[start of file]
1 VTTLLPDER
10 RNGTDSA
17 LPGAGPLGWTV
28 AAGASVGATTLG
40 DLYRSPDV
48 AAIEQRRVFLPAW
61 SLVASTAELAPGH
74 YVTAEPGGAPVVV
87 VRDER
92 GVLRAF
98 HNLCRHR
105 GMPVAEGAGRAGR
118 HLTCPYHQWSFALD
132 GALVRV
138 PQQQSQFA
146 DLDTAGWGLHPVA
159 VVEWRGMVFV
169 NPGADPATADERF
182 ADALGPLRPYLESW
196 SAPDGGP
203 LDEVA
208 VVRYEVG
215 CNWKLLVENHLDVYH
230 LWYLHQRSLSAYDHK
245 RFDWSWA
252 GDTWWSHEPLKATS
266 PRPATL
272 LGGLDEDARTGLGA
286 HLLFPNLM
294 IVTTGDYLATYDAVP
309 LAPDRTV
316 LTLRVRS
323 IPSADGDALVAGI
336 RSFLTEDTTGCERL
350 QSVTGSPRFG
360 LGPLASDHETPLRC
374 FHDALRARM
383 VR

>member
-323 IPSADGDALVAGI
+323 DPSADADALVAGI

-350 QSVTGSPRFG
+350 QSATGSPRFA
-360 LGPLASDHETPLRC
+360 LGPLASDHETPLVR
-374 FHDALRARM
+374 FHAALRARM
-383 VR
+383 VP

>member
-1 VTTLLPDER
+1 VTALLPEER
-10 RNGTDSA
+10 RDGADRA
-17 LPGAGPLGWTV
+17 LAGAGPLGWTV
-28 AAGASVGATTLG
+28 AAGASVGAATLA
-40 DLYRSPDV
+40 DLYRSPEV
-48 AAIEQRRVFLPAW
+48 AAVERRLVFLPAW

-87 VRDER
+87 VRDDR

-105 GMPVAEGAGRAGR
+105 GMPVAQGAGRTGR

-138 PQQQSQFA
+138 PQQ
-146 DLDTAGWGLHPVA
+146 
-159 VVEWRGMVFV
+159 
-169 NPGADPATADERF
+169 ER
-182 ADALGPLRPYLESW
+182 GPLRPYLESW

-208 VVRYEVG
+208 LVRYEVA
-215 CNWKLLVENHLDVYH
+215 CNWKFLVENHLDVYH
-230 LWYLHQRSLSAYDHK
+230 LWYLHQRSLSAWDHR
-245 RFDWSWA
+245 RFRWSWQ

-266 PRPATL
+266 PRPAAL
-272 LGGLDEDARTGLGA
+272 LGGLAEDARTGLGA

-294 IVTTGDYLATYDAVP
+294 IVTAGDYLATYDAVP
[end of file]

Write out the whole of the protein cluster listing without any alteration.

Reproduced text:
1 VTTLLPDER
10 RNGTDSA
17 LPGAGPLGWTV
28 AAGASVGATTLG
40 DLYRSPDV
48 AAIEQRRVFLPAW
61 SLVASTAELAPGH
74 YVTAEPGGAPVVV
87 VRDER
92 GVLRAF
98 HNLCRHR
105 GMPVAEGAGRAGR
118 HLTCPYHQWSFALD
132 GALVRV
138 PQQQSQFA
146 DLDTAGWGLHPVA
159 VVEWRGMVFV
169 NPGADPATADERF
182 ADALGPLRPYLESW
196 SAPDGGP
203 LDEVA
208 VVRYEVG
215 CNWKLLVENHLDVYH
230 LWYLHQRSLSAYDHK
245 RFDWSWA
252 GDTWWSHEPLKATS
266 PRPATL
272 LGGLDEDARTGLGA
286 HLLFPNLM
294 IVTTGDYLATYDAVP
309 LAPDRTV
316 LTLRVRS
323 IPSADGDALVAGI
336 RSFLTEDTTGCERL
350 QSVTGSPRFG
360 LGPLASDHETPLRC
374 FHDALRARM
383 VR

>member
-323 IPSADGDALVAGI
+323 DPSADADALVAGI

-350 QSVTGSPRFG
+350 QSATGSPRFA
-360 LGPLASDHETPLRC
+360 LGPLASDHETPLVR
-374 FHDALRARM
+374 FHAALRARM
-383 VR
+383 VP

>member
-1 VTTLLPDER
+1 VTALLPEER
-10 RNGTDSA
+10 RDGADRA
-17 LPGAGPLGWTV
+17 LAGAGPLGWTV
-28 AAGASVGATTLG
+28 AAGASVGAATLA
-40 DLYRSPDV
+40 DLYRSPEV
-48 AAIEQRRVFLPAW
+48 AAVERRLVFLPAW

-87 VRDER
+87 VRDDR

-105 GMPVAEGAGRAGR
+105 GMPVAQGAGRTGR

-138 PQQQSQFA
+138 PQQ
-146 DLDTAGWGLHPVA
+146 
-159 VVEWRGMVFV
+159 
-169 NPGADPATADERF
+169 ER
-182 ADALGPLRPYLESW
+182 GPLRPYLESW

-208 VVRYEVG
+208 LVRYEVA
-215 CNWKLLVENHLDVYH
+215 CNWKFLVENHLDVYH
-230 LWYLHQRSLSAYDHK
+230 LWYLHQRSLSAWDHR
-245 RFDWSWA
+245 RFRWSWQ

-266 PRPATL
+266 PRPAAL
-272 LGGLDEDARTGLGA
+272 LGGLAEDARTGLGA

-294 IVTTGDYLATYDAVP
+294 IVTAGDYLATYDAVP